1991 Mercedes-Benz 300SL-24

Some cars come and go, but the Mercedes-Benz SL has had staying power. Ever since the mid 1950s, this name has been going strong in the lineup, transforming from the original Gullwing coupe to a smaller hardtop two-seater, to the boulevard cruiser of the 1970s and 1980s and into the present day as a refined but capable luxury roadster. One of my favorite SLs was the R129 from the 1990s. It was no easy task taking over from the iconic R107 SL which had an impressive 18 year production run. This car was literally the face of Mercedes throughout the oil crises, recessions and the boom times of the 1980s, yet stayed fashionable all along. However, the new for 1990 300SL brought back an option to US buyers, albeit for a short time, that was lacking throughout the R107 production run: the manual gearbox.

Yes, you could order your 300SL from a US showroom with a 5-speed manual, making the most of a 3.0 liter inline-6 engine that was tasked with moving around 4,000 lbs. of car around. If you’re used to a V8 in your SL, performance is a bit underwhelming in this model, but given that only a few hundred R129s were sold in the US with a manual gearbox, the novelty factor is certainly there. This 300SL-24 for sale in Arizona is one of the nicest 5-speed manual R129s I’ve come across in my time at GCFSB, tempting for someone who absolutely must row their own.

CLICK FOR DETAILS: 1991 Mercedes-Benz 300SL-24 on Craigslist Phoenix

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Year: 1991
Model: 300SL-24
Engine: 3.0 liter inline-6
Transmission: 5-speed manual
Mileage: 81,500 mi
Price: $29,999

1991 Mercedes-Benz 300SL-24. Super-rare factory 5-speed manual trans (1 of 100 US models exported by Mercedes). Shifts like it is supposed to. Most have automatics and a standard motor. This car has a high-performance, high revving, light, 4 valves per cylinder, double overhead cams, straight six motor. Fast! Removable hardtop w/ new headliner and power soft top. Electric automatic factory roll bar, remote entry system, power steering, cruise control, automatic climate control, power windows, electric heated rear hardtop window, fully independent suspension, power 4-wheel disc brakes, ABS, power seats, tilt and telescopic electric steering wheel, leather interior (new leather on seats), halogen head lamps, factory stereo sound system. 81,500 original miles. Clean CarFax. Body and paint close to perfect! No accidents. Manuals, 3 sets keys. No issues, extraordinary mechanical condition! This is an established collector car! Car cover, hardtop stand and hardtop cover incl. Cars like this one sell in the low $30s. I priced this one to sell quickly!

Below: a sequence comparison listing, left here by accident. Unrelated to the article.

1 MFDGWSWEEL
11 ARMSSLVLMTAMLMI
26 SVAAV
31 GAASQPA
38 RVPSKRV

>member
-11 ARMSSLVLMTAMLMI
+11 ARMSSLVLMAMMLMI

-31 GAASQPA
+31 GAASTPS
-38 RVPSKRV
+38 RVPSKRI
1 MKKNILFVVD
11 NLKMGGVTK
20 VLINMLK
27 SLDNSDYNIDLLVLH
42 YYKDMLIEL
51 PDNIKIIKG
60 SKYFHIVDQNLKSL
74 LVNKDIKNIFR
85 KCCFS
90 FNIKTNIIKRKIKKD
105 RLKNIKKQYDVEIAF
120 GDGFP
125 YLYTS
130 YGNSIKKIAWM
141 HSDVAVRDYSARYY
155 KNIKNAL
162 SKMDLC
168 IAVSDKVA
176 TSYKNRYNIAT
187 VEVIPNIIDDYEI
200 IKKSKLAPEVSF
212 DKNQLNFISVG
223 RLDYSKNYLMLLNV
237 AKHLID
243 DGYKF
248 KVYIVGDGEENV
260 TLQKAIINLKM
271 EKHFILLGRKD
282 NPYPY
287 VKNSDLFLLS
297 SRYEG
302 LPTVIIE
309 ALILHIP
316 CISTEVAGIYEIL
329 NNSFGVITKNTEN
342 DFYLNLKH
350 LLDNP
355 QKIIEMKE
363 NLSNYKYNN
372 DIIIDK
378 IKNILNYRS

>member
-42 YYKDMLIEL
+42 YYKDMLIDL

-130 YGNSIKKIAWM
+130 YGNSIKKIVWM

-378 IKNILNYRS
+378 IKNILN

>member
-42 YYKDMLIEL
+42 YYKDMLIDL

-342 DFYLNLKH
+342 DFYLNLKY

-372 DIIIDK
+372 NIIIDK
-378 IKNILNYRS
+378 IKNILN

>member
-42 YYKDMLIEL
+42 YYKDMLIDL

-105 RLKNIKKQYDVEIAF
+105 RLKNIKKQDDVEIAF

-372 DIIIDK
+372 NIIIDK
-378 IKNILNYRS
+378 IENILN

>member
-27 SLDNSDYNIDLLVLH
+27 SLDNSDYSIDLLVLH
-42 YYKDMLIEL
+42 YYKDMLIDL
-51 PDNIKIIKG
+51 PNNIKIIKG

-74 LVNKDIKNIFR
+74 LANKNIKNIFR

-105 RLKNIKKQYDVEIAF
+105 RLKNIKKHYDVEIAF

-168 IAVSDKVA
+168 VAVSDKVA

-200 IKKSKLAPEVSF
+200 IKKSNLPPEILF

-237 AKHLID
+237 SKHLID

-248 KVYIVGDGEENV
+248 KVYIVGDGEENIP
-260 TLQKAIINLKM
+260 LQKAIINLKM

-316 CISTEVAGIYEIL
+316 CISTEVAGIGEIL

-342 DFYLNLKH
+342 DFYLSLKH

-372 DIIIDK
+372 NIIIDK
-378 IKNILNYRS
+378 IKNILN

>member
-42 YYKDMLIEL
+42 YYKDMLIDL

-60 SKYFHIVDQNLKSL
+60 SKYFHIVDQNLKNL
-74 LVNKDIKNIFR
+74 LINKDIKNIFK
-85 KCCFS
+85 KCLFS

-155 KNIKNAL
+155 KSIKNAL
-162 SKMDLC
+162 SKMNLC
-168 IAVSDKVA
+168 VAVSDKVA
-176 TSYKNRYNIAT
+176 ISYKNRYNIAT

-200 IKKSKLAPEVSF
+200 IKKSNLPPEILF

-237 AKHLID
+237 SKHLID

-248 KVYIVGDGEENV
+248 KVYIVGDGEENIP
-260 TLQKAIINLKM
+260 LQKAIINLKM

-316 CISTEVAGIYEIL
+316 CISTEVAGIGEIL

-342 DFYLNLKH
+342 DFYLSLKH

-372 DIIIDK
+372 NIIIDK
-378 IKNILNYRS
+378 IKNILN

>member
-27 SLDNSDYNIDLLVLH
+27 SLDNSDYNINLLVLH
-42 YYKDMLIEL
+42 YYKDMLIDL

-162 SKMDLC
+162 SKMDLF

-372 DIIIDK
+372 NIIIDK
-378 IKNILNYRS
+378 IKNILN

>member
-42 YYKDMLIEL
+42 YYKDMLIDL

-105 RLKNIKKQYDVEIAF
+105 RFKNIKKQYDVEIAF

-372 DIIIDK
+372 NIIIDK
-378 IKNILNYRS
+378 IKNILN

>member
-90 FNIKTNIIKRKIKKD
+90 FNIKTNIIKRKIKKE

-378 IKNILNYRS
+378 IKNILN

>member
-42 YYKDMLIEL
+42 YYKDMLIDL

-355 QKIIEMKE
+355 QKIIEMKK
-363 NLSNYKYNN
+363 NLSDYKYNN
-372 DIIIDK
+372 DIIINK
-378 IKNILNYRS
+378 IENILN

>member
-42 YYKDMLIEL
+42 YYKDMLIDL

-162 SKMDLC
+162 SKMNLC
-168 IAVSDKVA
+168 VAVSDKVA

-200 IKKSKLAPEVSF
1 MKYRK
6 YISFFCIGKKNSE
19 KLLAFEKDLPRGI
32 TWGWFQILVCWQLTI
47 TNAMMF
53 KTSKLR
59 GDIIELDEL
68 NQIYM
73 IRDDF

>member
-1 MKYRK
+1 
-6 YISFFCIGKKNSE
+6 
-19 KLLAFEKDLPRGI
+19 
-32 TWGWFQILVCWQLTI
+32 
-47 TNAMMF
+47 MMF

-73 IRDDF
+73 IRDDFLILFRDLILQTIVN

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Right off the bat, the asking price had me doing a double take. At this level, some of the best, late model V8 and V12 R129s can be had. Six-cylinder R129s, no matter how nice, are not at the $30,000 level just yet, even if equipped with a rare manual gearbox. There’s no denying this is one of the nicer 5-speed manual R129s, but from the comparisons we’ve seen, we’re looking at a car that’s worth around the $15,000 mark, maybe pushing $20,000 if the right buyer came along. This is another one of those cars that, if given the garage space, I would love to have because an R107 or R129 SL with a 5-speed manual has been high on the wish list for some time. Sure, some people would argue the automatic was a better pairing for such a car, but for me, only something with a third pedal will ever do.

-Paul

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6 Comments

  1. Price seemed a bit high, quite a bit, but where are you going to find another one? Then again, the ad has been removed so maybe it sold.

  2. It’s already gone, you’re just rubbing it in…

  3. No worries on the car being sold already…the manual is notchy with a long throw and is really not fun to drive. I test drove one a few years ago and decided to pass on it. Not *every* car is better with a manual transmission…most, but not all!

  4. Looks like it’s not sold…not that surprised at that price… http://phoenix.craigslist.org/evl/cto/5423227556.html

  5. ALL US-bound R129s with the 6cylinder engine were 24 valves. The 12V engine was ROW and rarely sold anyway.
    As said before, the manual transmission was not really fun.

  6. My understanding is that the gearbox and shifter mechanism on these are basically the same as those on the 190E 2.3-16 (dogleg pattern, etc…). As such, some upgrades are available. Usually the factory bushings are worn by now–Delrin replacements really tighten things up. There are also one or two individuals out there who will modify the shifter arms (lengthening them slightly) to shorten the throws a tad.

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